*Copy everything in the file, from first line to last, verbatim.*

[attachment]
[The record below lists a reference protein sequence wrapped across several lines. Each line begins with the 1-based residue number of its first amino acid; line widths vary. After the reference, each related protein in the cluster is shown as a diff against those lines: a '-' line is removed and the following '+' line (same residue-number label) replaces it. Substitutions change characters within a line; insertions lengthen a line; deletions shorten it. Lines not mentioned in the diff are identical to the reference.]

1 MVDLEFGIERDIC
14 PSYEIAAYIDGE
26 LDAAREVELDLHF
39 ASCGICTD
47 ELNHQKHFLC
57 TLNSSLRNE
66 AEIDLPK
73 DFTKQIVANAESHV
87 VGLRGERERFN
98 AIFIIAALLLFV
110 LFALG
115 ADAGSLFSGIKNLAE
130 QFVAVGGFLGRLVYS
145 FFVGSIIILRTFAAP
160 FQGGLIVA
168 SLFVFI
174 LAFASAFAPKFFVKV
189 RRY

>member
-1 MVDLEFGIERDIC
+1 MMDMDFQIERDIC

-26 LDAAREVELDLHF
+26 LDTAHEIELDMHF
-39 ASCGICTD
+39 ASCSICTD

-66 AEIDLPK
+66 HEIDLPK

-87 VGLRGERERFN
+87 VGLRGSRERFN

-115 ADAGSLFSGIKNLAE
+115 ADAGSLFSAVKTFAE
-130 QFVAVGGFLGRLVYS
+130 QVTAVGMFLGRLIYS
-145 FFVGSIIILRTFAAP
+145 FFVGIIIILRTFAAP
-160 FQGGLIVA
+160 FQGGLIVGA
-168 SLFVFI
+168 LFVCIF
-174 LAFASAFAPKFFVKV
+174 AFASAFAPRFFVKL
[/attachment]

[The record below lists a reference protein sequence wrapped across several lines. Each line begins with the 1-based residue number of its first amino acid; line widths vary. After the reference, each related protein in the cluster is shown as a diff against those lines: a '-' line is removed and the following '+' line (same residue-number label) replaces it. Substitutions change characters within a line; insertions lengthen a line; deletions shorten it. Lines not mentioned in the diff are identical to the reference.]

1 MVDLEFGIERDIC
14 PSYEIAAYIDGE
26 LDAAREVELDLHF
39 ASCGICTD
47 ELNHQKHFLC
57 TLNSSLRNE
66 AEIDLPK
73 DFTKQIVANAESHV
87 VGLRGERERFN
98 AIFIIAALLLFV
110 LFALG
115 ADAGSLFSGIKNLAE
130 QFVAVGGFLGRLVYS
145 FFVGSIIILRTFAAP
160 FQGGLIVA
168 SLFVFI
174 LAFASAFAPKFFVKV
189 RRY

>member
-1 MVDLEFGIERDIC
+1 MMDMDFQIERDIC

-26 LDAAREVELDLHF
+26 LDTAHEIELDMHF
-39 ASCGICTD
+39 ASCSICTD

-66 AEIDLPK
+66 HEIDLPK

-87 VGLRGERERFN
+87 VGLRGSRERFN

-115 ADAGSLFSGIKNLAE
+115 ADAGSLFSAVKTFAE
-130 QFVAVGGFLGRLVYS
+130 QVTAVGMFLGRLIYS
-145 FFVGSIIILRTFAAP
+145 FFVGIIIILRTFAAP
-160 FQGGLIVA
+160 FQGGLIVGA
-168 SLFVFI
+168 LFVCIF
-174 LAFASAFAPKFFVKV
+174 AFASAFAPRFFVKL